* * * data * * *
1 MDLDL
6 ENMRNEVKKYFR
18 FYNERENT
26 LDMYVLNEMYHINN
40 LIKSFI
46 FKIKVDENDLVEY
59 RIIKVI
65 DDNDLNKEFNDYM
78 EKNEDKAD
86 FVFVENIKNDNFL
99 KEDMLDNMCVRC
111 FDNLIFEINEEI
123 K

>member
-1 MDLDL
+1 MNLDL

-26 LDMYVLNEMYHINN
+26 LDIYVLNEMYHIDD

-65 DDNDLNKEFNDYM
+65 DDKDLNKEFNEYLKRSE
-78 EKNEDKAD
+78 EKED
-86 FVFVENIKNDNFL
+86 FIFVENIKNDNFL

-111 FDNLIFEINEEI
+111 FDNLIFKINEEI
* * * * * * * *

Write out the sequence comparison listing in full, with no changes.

1 MDLDL
6 ENMRNEVKKYFR
18 FYNERENT
26 LDMYVLNEMYHINN
40 LIKSFI
46 FKIKVDENDLVEY
59 RIIKVI
65 DDNDLNKEFNDYM
78 EKNEDKAD
86 FVFVENIKNDNFL
99 KEDMLDNMCVRC
111 FDNLIFEINEEI
123 K

>member
-1 MDLDL
+1 MNLDL

-26 LDMYVLNEMYHINN
+26 LDIYVLNEMYHIDD

-65 DDNDLNKEFNDYM
+65 DDKDLNKEFNEYLKRSE
-78 EKNEDKAD
+78 EKED
-86 FVFVENIKNDNFL
+86 FIFVENIKNDNFL

-111 FDNLIFEINEEI
+111 FDNLIFKINEEI